If this approach was approved, the repercussions would be deeply concerning. Legal certainty would be inhibited, both for the beneficiaries of the treaty obligations and for other contracting states. There would effectively be no way of knowing whether a treaty still bit, short of investigating the totality of changes to a territory, and attempting to assess whether they rendered it ‘politically’ new.

Similarly, the gravity of entering into such treaties would be curtailed: what reason would exist not to extend human rights to all overseas territories, in order to benefit from the concomitant suggestion of benevolence, if it were possible to later do away with those rights, without appearing to do anything at all.

Conversely, approval of either of the respondent’s submissions in this regard would improve the position. The first, which does not ask the court to overturn the ‘new political entity’ test, would at least establish as a prerequisite for disapplication some perceptible legal change in the status of an overseas territory - such as that enacted by the BIOT Order in relation to the Chagos Archipelago.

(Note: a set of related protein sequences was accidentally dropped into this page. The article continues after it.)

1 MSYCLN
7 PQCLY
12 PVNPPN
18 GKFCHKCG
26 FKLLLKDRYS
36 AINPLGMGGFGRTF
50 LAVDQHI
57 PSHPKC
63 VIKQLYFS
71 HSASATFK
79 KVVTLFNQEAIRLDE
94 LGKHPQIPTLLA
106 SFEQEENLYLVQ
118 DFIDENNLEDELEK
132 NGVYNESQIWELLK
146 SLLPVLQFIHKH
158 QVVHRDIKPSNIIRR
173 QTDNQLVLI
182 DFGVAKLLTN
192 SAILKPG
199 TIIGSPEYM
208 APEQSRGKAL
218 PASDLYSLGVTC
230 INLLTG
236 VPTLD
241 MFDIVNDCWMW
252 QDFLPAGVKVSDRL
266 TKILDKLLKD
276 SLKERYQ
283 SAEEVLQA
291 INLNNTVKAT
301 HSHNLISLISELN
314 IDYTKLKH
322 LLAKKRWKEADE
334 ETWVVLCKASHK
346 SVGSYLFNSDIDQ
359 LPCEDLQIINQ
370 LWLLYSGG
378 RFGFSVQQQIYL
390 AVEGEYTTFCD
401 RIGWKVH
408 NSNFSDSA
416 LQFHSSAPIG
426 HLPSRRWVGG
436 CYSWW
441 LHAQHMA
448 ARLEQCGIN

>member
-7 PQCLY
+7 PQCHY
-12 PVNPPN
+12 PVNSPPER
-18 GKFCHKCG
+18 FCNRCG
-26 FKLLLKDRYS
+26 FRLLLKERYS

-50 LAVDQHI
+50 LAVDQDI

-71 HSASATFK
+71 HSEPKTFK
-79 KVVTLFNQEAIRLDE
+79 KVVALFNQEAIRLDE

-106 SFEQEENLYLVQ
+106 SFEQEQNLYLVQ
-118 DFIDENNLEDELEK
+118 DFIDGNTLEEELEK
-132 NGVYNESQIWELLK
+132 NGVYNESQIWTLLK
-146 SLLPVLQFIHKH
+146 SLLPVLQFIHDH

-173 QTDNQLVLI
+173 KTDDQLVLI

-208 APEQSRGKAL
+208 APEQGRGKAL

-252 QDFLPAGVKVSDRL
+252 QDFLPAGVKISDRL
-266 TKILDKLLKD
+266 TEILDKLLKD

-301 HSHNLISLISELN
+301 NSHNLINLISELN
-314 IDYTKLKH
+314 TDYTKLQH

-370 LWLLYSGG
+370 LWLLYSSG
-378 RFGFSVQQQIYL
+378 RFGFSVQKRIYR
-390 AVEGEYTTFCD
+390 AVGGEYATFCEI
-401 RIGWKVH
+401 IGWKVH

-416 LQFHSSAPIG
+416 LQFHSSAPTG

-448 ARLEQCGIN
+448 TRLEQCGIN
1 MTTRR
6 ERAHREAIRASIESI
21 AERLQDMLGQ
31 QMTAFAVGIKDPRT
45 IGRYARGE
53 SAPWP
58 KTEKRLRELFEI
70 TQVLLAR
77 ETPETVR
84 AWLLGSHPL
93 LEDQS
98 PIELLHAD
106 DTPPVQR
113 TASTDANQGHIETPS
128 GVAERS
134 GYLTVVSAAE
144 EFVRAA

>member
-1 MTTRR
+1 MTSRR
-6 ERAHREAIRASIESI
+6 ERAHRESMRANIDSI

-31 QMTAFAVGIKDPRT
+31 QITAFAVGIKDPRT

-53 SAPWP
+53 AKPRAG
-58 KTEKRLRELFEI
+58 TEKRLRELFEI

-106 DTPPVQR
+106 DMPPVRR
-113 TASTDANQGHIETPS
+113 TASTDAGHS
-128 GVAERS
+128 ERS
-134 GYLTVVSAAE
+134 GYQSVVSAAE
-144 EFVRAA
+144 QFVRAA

The second submission goes further still, and would immeasurably strengthen the protection afforded to those ostensibly covered by international treaties. It asserts that the R (Bancoult) v Secretary of State For Foreign and Commonwealth Affairs [2008] approach is fundamentally flawed, and that it should be repudiated entirely. This is because it wrongly focuses on the internal constitutional arrangements of territories, when what is in fact at issue are the international responsibilities that a state holds.

The consequence of this is that purely domestic changes would no longer be relevant - legal or otherwise. Instead, for as long as the UK continued to hold international responsibility for a geographical territory, it would only be able to shirk its pre-existing duties through actions on the international law plane.